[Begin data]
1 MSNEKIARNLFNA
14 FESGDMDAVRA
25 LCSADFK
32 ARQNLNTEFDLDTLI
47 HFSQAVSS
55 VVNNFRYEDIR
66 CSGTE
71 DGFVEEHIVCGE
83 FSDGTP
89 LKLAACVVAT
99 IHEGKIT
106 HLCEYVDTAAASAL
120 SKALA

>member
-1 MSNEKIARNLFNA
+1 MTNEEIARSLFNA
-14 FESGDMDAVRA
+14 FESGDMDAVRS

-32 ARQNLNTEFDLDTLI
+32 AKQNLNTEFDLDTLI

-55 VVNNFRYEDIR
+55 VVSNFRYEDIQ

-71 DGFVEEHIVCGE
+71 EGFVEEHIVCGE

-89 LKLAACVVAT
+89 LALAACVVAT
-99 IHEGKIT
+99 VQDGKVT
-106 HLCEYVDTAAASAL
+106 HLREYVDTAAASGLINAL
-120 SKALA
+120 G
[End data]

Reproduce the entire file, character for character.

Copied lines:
1 MSNEKIARNLFNA
14 FESGDMDAVRA
25 LCSADFK
32 ARQNLNTEFDLDTLI
47 HFSQAVSS
55 VVNNFRYEDIR
66 CSGTE
71 DGFVEEHIVCGE
83 FSDGTP
89 LKLAACVVAT
99 IHEGKIT
106 HLCEYVDTAAASAL
120 SKALA

>member
-1 MSNEKIARNLFNA
+1 MTNEEIARSLFNA
-14 FESGDMDAVRA
+14 FESGDMDAVRS

-32 ARQNLNTEFDLDTLI
+32 AKQNLNTEFDLDTLI

-55 VVNNFRYEDIR
+55 VVSNFRYEDIQ

-71 DGFVEEHIVCGE
+71 EGFVEEHIVCGE

-89 LKLAACVVAT
+89 LALAACVVAT
-99 IHEGKIT
+99 VQDGKVT
-106 HLCEYVDTAAASAL
+106 HLREYVDTAAASGLINAL
-120 SKALA
+120 G